In some cases, eye pain may occur with other symptoms that might indicate a serious condition that should be immediately evaluated in an emergency setting. Seek immediate medical care (call 911) if you, or someone you are with, have eye pain along with other serious symptoms including:
What causes eye pain?
Eye pain may result from trauma, allergies, and infections of the eye area or more generalized conditions, including migraine, upper respiratory infections, and sinus problems. The most obvious cause of eye pain is a direct injury such as a cut or blunt impact to the eye area. A foreign body in the eye is another common cause of eye pain.
Eye pain can be caused by a variety of eye diseases and disorders that causes inflammation, either from infection or allergies. The cornea can also become inflamed or infected and cause pain.
Ocular causes of eye pain
Eye pain can also be caused by conditions directly affecting the eyes including:
Blepharitis (inflammation of the eyelid margin)
Chalazion (inflammation of a blocked oil gland in the eyelid margin)
Complications from contact lens wear
Conjunctivitis (inflammation of the eye surface)
Foreign body in the eye
Stye or hordeolum (localized bacterial infection of an oil gland or eyelash follicle in the eyelid margin)
Trauma to the eye
Uveitis and iritis (inflammation of the structures of the eye)
Other causes of eye pain
Eye pain may be caused by conditions that affect other parts of the body including:
- Common cold (viral respiratory infection)
- Influenza (flu)
- Optic neuritis
Serious or life-threatening causes of eye pain
In some cases, eye pain may be a symptom of a vision-threatening or life-threatening condition that should be immediately evaluated in an emergency setting. These include:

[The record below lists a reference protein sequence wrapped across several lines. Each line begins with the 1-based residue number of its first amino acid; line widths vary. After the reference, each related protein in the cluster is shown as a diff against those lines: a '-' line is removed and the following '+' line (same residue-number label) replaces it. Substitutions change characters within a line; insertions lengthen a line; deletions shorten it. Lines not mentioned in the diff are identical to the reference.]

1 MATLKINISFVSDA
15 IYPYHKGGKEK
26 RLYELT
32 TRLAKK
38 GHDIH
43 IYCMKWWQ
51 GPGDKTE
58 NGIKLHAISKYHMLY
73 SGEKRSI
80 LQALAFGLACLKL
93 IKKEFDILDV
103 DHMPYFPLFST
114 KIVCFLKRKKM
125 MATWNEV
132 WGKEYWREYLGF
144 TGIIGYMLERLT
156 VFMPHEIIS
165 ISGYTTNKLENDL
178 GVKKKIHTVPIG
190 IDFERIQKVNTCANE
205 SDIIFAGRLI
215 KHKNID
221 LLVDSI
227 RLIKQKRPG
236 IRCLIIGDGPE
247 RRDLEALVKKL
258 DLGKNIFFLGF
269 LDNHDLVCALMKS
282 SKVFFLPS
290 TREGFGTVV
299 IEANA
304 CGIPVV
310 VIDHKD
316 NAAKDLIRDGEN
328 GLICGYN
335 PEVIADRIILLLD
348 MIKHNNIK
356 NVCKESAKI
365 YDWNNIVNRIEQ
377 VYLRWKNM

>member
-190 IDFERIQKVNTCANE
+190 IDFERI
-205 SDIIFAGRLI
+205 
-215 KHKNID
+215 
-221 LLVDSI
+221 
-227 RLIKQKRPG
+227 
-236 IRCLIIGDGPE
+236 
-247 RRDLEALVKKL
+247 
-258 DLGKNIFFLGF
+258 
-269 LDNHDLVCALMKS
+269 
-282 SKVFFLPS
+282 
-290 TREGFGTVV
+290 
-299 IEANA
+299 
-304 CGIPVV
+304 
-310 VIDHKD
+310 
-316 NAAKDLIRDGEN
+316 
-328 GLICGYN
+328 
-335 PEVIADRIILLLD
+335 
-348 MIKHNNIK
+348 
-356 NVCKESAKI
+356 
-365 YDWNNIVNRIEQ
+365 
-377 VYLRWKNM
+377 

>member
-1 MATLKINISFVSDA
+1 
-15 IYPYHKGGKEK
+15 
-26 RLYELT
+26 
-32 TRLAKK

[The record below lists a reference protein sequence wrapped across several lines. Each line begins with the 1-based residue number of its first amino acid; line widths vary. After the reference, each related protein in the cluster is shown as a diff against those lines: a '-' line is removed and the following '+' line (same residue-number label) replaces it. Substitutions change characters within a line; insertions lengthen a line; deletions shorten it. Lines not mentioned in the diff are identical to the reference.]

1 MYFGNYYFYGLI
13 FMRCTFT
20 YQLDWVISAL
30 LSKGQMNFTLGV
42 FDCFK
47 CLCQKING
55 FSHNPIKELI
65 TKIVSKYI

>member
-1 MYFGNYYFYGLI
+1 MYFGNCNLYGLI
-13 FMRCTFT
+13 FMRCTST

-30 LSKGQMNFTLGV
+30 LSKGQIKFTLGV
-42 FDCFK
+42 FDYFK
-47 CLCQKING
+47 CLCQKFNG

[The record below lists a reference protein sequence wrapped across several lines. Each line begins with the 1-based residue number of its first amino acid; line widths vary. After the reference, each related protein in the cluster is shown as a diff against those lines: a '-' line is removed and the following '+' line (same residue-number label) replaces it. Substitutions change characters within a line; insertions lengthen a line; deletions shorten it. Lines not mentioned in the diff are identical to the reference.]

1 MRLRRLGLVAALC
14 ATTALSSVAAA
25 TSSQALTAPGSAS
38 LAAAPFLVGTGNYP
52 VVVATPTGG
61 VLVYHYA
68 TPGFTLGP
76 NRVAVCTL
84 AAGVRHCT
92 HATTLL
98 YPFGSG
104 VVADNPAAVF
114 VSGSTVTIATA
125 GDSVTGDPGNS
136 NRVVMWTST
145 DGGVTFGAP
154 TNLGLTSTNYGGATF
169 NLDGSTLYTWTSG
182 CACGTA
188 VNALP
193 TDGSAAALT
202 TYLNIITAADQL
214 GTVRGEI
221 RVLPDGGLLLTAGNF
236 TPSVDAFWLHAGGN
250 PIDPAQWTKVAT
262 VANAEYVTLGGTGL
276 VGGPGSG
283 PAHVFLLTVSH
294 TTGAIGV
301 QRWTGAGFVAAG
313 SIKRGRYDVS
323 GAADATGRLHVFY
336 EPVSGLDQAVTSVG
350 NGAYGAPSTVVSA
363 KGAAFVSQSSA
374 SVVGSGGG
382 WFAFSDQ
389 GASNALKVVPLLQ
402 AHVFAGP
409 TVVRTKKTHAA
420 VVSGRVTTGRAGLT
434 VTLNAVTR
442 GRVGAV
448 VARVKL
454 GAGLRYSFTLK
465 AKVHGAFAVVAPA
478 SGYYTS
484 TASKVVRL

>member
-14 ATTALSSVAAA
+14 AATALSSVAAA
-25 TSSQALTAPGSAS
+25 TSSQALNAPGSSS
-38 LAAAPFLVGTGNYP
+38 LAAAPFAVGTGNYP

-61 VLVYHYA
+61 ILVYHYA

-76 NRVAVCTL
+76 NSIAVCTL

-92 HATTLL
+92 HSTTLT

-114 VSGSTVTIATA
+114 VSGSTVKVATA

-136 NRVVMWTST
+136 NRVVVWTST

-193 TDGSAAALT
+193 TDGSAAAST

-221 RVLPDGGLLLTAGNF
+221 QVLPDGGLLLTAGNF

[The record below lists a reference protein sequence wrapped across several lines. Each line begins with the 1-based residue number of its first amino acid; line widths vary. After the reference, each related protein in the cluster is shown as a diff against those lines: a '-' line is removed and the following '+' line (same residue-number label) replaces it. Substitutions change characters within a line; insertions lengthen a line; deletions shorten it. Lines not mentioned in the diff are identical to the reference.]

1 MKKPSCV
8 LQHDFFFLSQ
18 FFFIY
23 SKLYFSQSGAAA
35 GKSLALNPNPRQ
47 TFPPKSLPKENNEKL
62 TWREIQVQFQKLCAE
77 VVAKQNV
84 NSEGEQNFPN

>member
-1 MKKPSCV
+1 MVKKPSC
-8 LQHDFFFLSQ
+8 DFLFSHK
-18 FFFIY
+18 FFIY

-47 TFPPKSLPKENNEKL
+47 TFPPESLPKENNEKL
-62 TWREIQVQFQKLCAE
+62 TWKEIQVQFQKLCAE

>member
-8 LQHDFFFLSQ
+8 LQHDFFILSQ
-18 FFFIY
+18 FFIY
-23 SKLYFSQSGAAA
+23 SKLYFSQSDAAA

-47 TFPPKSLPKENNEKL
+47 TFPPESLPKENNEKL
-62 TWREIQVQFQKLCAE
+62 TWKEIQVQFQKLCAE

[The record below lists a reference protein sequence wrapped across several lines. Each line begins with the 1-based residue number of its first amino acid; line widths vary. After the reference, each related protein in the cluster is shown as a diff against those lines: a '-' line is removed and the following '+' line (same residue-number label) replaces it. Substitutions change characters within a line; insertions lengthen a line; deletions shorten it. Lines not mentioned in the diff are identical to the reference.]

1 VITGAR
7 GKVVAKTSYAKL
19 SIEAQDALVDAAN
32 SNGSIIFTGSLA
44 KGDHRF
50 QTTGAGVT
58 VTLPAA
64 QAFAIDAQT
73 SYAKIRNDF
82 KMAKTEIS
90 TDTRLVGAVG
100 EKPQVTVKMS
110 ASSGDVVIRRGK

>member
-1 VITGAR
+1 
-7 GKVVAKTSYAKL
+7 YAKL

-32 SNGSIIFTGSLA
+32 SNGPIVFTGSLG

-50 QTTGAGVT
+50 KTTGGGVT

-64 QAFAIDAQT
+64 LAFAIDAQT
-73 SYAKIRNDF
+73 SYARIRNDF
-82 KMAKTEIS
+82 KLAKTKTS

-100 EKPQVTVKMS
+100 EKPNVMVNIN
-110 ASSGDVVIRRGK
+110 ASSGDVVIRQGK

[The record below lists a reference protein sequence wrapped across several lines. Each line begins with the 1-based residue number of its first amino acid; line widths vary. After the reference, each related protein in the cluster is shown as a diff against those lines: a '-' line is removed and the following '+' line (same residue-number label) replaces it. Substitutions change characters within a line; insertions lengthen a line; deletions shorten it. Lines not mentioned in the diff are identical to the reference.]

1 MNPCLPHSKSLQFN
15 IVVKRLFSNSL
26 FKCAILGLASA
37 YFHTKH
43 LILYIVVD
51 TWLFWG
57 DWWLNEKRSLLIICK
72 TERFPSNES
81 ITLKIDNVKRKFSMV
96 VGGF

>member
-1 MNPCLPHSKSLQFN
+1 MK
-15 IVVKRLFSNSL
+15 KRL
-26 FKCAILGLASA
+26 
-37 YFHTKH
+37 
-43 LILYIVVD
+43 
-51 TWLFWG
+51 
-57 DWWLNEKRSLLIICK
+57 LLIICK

Corneal abrasion or ulcer
Eyelid lacerations (cuts)
Orbital bone fracture (fracture of the bone surrounding the eye)
Orbital cellulitis (an invasive infection of the soft tissues around the eye)
Penetrating ocular trauma (in which an object has penetrated into or is embedded in the eye)
Questions for diagnosing the cause of eye pain
To diagnose your condition, your doctor or licensed health care practitioner will ask you several questions related to your eye pain including:
- When did your eye pain begin?
- Where do you feel the pain?
- Did you have any injury, or did anything get into your eyes?
- Did the pain come on suddenly?
- Do you wear contact lenses?
- Do you have any other symptoms?
What are the potential complications of eye pain?
Eye pain may be a symptom of a serious condition that can threaten your vision and your health, such as acute angle-closure glaucoma, orbital cellulitis, optic neuritis, or trauma. Once the underlying cause is diagnosed, it is important for you to follow the treatment plan that you and your health care professional design specifically for you to reduce the risk of potential complications including:
Loss of the eye and orbit (the bone surrounding the eye)
Loss of vision and blindness
Spread of infection